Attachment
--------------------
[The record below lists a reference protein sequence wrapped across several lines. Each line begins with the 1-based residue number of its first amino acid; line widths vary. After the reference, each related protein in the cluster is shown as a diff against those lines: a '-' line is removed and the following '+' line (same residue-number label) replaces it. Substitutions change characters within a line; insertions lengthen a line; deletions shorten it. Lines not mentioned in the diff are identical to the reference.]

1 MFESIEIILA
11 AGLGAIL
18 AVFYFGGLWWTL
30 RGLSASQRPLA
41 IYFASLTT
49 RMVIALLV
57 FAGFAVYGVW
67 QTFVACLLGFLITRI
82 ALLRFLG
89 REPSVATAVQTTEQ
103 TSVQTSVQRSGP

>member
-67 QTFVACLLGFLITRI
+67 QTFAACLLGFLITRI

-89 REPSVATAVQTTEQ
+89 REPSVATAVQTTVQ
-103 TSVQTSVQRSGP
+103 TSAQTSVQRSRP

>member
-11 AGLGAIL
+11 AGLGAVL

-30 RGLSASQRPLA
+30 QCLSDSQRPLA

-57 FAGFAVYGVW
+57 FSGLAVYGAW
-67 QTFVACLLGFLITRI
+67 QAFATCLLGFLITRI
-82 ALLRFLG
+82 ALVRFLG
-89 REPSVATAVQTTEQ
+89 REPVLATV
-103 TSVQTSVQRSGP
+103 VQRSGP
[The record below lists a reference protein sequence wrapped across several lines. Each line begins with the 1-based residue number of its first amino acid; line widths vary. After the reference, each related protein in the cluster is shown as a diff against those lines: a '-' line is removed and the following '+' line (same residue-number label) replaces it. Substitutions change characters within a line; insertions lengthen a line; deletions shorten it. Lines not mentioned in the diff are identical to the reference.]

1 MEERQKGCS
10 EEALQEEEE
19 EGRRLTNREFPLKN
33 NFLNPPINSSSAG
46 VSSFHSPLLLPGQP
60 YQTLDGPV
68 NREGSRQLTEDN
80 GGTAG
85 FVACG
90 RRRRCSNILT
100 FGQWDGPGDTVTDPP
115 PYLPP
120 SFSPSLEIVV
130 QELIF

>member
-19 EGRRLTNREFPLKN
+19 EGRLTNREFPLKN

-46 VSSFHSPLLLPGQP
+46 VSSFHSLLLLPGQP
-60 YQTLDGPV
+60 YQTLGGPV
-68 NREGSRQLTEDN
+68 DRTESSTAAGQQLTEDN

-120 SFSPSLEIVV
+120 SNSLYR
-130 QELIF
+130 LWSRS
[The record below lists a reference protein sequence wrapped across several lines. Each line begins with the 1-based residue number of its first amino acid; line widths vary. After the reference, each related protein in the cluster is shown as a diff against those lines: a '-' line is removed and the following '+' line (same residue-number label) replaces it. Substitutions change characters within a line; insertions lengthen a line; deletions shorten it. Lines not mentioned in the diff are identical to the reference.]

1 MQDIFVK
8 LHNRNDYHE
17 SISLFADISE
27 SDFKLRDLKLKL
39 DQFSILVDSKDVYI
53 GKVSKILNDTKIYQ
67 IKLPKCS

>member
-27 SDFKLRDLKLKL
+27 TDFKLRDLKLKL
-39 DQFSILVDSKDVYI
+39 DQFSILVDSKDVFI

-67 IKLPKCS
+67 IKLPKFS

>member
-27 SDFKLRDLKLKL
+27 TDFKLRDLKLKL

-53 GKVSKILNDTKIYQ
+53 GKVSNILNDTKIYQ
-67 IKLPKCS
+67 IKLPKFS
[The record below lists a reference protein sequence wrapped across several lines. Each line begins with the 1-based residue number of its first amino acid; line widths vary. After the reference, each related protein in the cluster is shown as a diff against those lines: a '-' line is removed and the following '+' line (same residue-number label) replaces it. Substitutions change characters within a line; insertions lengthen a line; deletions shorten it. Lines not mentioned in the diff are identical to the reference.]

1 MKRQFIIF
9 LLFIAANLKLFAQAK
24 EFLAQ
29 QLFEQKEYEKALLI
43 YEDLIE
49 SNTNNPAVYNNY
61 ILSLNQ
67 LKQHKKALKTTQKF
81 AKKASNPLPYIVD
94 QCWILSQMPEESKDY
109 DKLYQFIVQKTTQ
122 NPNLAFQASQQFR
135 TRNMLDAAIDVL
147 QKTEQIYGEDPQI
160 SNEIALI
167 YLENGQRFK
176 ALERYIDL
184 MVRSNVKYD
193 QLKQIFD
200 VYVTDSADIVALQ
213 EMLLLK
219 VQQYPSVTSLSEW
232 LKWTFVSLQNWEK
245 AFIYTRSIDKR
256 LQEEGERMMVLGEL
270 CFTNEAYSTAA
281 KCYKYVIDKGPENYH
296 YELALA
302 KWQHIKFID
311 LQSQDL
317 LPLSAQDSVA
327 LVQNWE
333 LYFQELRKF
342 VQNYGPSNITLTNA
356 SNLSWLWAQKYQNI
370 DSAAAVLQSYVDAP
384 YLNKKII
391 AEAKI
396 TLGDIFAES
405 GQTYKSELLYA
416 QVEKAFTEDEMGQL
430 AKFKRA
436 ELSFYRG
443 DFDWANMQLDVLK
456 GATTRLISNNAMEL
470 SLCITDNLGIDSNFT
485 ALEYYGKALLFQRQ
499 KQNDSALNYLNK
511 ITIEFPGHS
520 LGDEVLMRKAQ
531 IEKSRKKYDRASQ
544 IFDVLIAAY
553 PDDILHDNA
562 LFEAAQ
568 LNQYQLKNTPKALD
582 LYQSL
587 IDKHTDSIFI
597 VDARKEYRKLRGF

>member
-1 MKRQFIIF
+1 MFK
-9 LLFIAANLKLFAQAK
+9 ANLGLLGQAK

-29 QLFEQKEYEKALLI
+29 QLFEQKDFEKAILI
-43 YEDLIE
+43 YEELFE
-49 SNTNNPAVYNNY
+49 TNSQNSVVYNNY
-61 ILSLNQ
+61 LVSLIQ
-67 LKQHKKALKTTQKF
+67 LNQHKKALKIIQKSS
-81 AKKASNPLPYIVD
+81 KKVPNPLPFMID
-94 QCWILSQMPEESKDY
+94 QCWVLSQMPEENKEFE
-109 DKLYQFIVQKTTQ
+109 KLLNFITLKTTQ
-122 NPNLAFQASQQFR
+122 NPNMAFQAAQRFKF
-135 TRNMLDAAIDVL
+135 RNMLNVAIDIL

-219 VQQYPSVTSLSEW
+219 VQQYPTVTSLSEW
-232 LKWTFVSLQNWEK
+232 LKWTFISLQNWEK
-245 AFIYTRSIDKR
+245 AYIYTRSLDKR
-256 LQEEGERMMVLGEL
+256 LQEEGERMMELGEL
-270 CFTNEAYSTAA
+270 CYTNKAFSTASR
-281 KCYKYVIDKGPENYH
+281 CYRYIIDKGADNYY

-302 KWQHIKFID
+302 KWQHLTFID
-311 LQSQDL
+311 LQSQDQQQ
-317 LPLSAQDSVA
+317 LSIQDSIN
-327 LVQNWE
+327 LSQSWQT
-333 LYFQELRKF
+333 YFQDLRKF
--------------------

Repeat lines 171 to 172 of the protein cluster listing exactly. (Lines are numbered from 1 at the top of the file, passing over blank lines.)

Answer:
-232 LKWTFVSLQNWEK
+232 LKWTFISLQNWEK